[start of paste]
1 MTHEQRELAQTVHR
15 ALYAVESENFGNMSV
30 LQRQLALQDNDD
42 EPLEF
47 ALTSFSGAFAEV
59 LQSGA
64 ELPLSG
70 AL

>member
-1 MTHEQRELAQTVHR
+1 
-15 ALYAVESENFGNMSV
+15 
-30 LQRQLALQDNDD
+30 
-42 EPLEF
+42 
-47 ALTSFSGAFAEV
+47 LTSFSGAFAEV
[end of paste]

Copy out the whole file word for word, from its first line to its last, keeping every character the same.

1 MTHEQRELAQTVHR
15 ALYAVESENFGNMSV
30 LQRQLALQDNDD
42 EPLEF
47 ALTSFSGAFAEV
59 LQSGA
64 ELPLSG
70 AL

>member
-1 MTHEQRELAQTVHR
+1 
-15 ALYAVESENFGNMSV
+15 
-30 LQRQLALQDNDD
+30 
-42 EPLEF
+42 
-47 ALTSFSGAFAEV
+47 LTSFSGAFAEV